An artist's daughter tells the story of her life in a complex documentary

While this very particular story is about the daughter of an artist, it will resonate with anyone who has had a fraught relationship with their parents.

SCENES FROM ‘The Artist’s Daughter, Oil on Canvas.’  (photo credit: YES DOCU/YANIV LINTON)
SCENES FROM ‘The Artist’s Daughter, Oil on Canvas.’
(photo credit: YES DOCU/YANIV LINTON)

The Artist’s Daughter, Oil on Canvas, currently playing in the Lev Cinemas chain around Israel – and which will be shown on Yes Docu on September 21 at 9 p.m., as well as on StingTV and Yes VOD – is a sad, complex documentary that proves the truism that being the child of a famous, celebrated parent is never simple.

Written by Margarita Linton and directed by Linton and her husband, Yaniv, the movie is a deceptively simple account of Linton’s attempts to see her father, an acclaimed painter from the former Soviet Union known for his self portraits, who moved to Israel decades ago. He had two children with Linton’s mother, then left her and embraced religion, starting a new family in Jerusalem. 

While he has some contact with Linton’s brother, the artist has not seen his daughter in years. When a new show of his opens at a museum, she is drawn to the exhibit and decides to make a movie about her father, using this project as a way both to examine her feelings about the man who has cut her out of his life, as well as to try to nudge him to notice her and bring her back in.

The camera follows her as she visits his exhibition, tries to see him at his studio, talks to her mother – who is oddly forgiving of her ex-husband’s selfishness – and makes phone call after phone call to a man who really can’t be bothered to worry about anyone else’s needs. Eventually, she befriends an artist who is an acolyte of her father’s and tries to understand her father through him.

At one point, she becomes so frustrated with her father’s evasiveness and apathy toward her that she begins to interview Russian actors to portray him, having them act out scenes of dialogue she has recorded from their brief phone calls.

 SCENES FROM ‘The Artist’s Daughter, Oil on Canvas.’  (credit: YES DOCU/YANIV LINTON) SCENES FROM ‘The Artist’s Daughter, Oil on Canvas.’ (credit: YES DOCU/YANIV LINTON)

Toward the end of the movie, there is a certain twist that will make you reevaluate what you thought you understood about the documentary so far.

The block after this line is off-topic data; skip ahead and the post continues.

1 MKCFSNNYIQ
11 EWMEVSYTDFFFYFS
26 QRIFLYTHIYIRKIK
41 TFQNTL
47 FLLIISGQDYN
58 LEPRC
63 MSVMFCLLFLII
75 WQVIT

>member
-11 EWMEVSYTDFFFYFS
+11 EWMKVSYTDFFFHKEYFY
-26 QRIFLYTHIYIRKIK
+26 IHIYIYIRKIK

Visceral emotions

WHILE YOU may question the details presented in the film, Linton’s emotions are raw and true throughout. Clearly, she has made this movie partly out of an impulse to show how cruelly her father has treated her, in a kind of plea not to excuse his bad behavior because of his talent. One of his mottos was that the artist is like a lone tree, while wives and children are leaves, meaning there can be many of them – and perhaps that it’s okay if they fall away.

The movie brought to mind the 1998 film, Hideous Kinky, starring Kate Winslet, which is based on Esther Freud’s novel of the same name and inspired by her life with her mother, one of the painter Lucian Freud’s many mistresses. The Martin Scorsese segment of the film New York Stories, called “Life Lessons,” dealt with an egotistical and very successful painter and his relationship with a young woman who works for him, in a story that is reminiscent of the one that Linton is telling. 

The message that artists somehow are entitled to use and manipulate the people around them as they see fit has become something of a cliché, but is still accepted by many. 

In a sad scene, Linton asks the curator of the exhibit why there are no portraits of her on display – there is one of her brother and several of her father’s young children from his current marriage. He replies that it is nothing personal, but “the walls needed to breathe.” But nothing could be more personal to her. In looking only at aesthetic considerations, the curator has erased all evidence of her from the show.

While this very particular story is about the daughter of an artist – the title is meant to sound like the title of one of his paintings – it will resonate with anyone who has had a fraught relationship with their parents. Linton tells her story gracefully and the movie is beautifully filmed. Although her father apparently did not care about passing on his legacy to his daughter, she seems to have inherited his gift for visual storytelling.